The Eauduino is a Freeduino variant of the popular Arduino physical computing platform that includes commonly-required support circuits not present in official Arduinos, including a Real-time Clock, a driver for driving up to four relays and an inverting Schmitt trigger for push-button and other inputs. It is programmable from the standard Arduino IDE using a USB to TTL serial cable.
The goal of the Eauduino design is to create a deployable/embeddable platform. In other words, you develop the software on it for your application, and then deploy that same board. The Eauduino is optimized for what could be described as "external control applications" because that's where the idea came from.
One member of the Eauduino team is a farmer who keeps a few (10-12) chickens in the frigid northern plains. He needed a device that would control a heating element to keep their water from freezing without overheating it, and he also wanted to turn on one space heater if the temperature is under 10F, and a second if the temperature was under 0F. Along with this, he wanted to make sure the chickens got 8 hours of light a day, so he wanted a light turned on from 8am-4pm -- but only if the ambient light level was below a certain threshold.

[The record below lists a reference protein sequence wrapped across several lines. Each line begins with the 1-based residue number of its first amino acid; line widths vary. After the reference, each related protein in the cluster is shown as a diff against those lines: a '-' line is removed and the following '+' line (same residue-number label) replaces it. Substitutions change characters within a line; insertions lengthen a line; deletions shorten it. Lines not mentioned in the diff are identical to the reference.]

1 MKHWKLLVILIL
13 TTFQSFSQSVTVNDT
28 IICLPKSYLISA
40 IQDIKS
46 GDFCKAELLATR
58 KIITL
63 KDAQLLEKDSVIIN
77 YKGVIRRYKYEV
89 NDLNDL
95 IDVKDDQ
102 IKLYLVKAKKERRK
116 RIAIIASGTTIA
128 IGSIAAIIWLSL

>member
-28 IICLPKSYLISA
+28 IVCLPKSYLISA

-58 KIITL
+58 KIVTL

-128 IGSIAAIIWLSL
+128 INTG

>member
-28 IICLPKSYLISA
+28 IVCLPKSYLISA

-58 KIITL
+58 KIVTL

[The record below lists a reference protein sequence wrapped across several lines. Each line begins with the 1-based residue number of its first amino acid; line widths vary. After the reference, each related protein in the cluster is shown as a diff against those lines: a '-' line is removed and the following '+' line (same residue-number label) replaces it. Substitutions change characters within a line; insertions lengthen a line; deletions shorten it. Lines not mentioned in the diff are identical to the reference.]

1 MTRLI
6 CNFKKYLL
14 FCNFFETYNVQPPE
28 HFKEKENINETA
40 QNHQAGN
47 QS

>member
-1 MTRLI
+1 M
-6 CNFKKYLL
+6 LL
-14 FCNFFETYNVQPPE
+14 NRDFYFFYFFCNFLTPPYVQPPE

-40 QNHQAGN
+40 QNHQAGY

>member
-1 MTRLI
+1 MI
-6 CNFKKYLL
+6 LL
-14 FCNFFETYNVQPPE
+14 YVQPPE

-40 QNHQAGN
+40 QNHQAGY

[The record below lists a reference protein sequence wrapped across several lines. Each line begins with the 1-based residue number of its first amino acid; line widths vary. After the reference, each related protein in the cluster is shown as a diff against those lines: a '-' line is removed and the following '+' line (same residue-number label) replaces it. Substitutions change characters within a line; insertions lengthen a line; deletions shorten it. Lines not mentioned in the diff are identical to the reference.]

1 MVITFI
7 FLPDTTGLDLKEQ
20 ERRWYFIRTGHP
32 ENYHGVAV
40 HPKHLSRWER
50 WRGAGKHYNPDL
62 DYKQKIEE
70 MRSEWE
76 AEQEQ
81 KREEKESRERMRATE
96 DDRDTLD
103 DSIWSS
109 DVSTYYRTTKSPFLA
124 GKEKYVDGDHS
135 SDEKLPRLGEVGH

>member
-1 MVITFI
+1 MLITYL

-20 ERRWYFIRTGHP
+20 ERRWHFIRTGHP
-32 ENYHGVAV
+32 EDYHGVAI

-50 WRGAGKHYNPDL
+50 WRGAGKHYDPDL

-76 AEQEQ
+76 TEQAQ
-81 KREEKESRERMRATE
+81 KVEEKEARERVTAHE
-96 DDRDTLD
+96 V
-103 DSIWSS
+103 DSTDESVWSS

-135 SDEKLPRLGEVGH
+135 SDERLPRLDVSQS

Obviously, this is all doable using various industrial controls connected together with bailing wire; but the result turned out to be fairly expensive -- about $350 for just the controls. For that price he'd be better off just eating the chickens and buying his own eggs, so a more cost-effective solution was needed.
It just so happens that the farmer is also an electrical engineer, so the precursor to the Eauduino was born. After several improvements and iterations, the Eauduino as it exists today is now available to all under the Creative Commons Attribution Share-Alike License.